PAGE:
Update: The National Employment Law Project has responded to these studies with a critique that we cover here.

Ban-the-box policies have become popular in recent years as a way of minimizing discrimination based on criminal history, and have been adopted by 24 states, the federal government, and a number private companies. But until recently there has been little hard data available about the general effect of those policies on employment opportunities.  A number of recent studies have begun to fill that gap, and the results have been disturbing. The consensus seems to be that while banning the box does enhance the employment prospects of those with criminal records, it also encourages employers to fall back on more general racial stereotypes about criminal history without the “box” to confirm or deny it.

Most recently, a multi-year field study by Amanda Agan (Princeton University) and Sonja Starr (University of Michigan Law School) found that although banning the box made it more likely that individuals with criminal records would receive call-backs from prospective employers, it dramatically increased the gap in call-backs between black and white applicants. Employer responses to over 15,000 fictitious job applications sent to New York and New Jersey employers after ban-the-box policies took effect showed that black applicants received 45% fewer callbacks than white applicants, up from a 7% differential before the new policy took effect:

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Former Obama officials advocate against FBI checks by (some) employers

Last week we posted a letter sent by former Attorney General Eric Holder to the Chicago City Council on behalf of Uber and Lyft, urging that it not require Uber and Lyft to subject their drivers to FBI fingerprint-based background checks applicable to taxi operators.  His main argument was that FBI records are incomplete and misleading, and that they have a discriminatory impact on minorities. It now turns out that the campaign to free these ride-sharing companies from regulatory restrictions is broad-based: Holder has reportedly written to officals in New Jersey and Atlanta considering similar measures, and other former Obama officials are also working for Uber.

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Former AG says no FBI screens for Uber and Lyft drivers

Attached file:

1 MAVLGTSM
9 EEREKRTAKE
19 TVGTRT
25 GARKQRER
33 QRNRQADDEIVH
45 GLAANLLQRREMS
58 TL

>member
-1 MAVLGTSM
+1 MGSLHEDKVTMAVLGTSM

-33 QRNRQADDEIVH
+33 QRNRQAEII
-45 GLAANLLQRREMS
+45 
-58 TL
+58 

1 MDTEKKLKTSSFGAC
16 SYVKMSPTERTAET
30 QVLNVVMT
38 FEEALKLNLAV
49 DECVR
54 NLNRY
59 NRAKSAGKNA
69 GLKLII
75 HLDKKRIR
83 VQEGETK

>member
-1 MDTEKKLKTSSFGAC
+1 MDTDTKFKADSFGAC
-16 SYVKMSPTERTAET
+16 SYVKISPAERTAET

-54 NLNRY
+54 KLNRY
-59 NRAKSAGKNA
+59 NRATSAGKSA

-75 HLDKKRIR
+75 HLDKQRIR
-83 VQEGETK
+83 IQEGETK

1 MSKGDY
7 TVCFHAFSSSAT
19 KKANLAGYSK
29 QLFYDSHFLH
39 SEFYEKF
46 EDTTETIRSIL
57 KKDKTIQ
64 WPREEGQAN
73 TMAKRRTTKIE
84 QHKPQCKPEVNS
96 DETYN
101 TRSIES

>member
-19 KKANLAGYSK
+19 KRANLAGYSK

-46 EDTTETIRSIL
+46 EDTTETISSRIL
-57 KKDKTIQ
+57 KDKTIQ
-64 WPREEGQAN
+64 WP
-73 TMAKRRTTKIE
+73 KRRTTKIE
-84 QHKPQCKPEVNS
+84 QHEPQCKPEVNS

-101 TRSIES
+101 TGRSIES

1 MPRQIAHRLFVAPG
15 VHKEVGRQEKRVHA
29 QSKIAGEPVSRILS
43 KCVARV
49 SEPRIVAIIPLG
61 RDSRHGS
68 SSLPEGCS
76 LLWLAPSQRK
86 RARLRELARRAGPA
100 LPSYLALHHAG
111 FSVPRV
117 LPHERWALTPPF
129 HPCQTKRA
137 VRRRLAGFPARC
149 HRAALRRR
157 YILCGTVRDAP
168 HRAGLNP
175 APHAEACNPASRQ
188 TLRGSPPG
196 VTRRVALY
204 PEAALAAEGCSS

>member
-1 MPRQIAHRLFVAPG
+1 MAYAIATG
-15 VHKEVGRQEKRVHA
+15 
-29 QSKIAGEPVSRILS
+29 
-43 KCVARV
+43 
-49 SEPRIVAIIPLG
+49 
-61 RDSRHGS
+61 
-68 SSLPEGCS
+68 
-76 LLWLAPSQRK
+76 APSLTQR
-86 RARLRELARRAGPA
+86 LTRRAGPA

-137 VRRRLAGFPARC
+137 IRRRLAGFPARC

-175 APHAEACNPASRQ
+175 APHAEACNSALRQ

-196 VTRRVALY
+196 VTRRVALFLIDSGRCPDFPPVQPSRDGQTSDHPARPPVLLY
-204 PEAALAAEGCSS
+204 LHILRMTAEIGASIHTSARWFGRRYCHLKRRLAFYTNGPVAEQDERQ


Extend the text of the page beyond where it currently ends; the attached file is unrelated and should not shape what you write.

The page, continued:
On June 2, former Attorney General Eric Holder sent a letter to the Chicago City Council asking it not to make Uber and Lyft do FBI background checks on their drivers as a condition of operating within the metropollitan area.  The ride-sharing companies have argued that they should be permitted to vet their own employees.  Mr. Holder’s points out that FBI records are incomplete and thus misleading, and that they are intended for law enforcement purposes, not to screen applicants for employment.

Mr. Holder, whose tenure at the Justice Department was notable for efforts to highlight the problems faced by people returning to the community from prison, then argues more broadly that perfoming background checks on applicants for employment disadvantages communities of color.  In this regard, he notes that 80% of African-American men of working age in Chicago have a criminal record, and only half of them are employed. (This seems to present another one of those “ampersand” situations that so frequently arise these days in the criminal law context.). He concludes by stating that screening employees through FBI record checks is “both unwise and unfair.”

Mr. Holder’s letter does not indicate the context in which it is written, or whether He represents an interested party — though it is written on his law firm stationery so it seems fair to assume he is writing in behalf of either Uber or Lyft, or perhaps both.

Chicago would not be the first city to provoke controversy by requiring ride-sharing companies to perform fingerprint-based FBI background checks on their employees and applicants for employment.  For example, Uber and Lyft pulled out of Austin, Texas, after the city council voted to impose the same background check requirements on ride-share drivers as are required for taxi drivers.  At the same time, reports of driver attacks on ride-sharing passengers raise public concern about the effectiveness of self-regulation. It seems clear that we have not heard the last of this issue.